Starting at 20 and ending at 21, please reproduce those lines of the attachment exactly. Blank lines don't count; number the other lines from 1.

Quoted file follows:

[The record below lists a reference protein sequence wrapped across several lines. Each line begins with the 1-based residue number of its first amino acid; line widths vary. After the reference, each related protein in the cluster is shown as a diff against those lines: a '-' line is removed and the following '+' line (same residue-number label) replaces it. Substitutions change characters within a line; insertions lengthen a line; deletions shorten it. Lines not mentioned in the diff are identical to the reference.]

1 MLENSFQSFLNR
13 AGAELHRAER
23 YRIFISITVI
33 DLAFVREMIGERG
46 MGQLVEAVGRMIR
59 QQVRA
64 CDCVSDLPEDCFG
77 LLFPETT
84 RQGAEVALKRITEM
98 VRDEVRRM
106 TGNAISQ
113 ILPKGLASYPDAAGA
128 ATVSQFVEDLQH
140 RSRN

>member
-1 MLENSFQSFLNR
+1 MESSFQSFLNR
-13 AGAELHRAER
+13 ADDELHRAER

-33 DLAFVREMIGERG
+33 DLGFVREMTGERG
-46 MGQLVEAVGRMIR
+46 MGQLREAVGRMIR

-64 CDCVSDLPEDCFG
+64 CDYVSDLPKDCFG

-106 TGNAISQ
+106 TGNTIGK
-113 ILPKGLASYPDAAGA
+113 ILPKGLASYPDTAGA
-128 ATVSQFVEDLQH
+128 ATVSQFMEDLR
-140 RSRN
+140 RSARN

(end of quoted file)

+13 ADDELHRAER

-33 DLAFVREMIGERG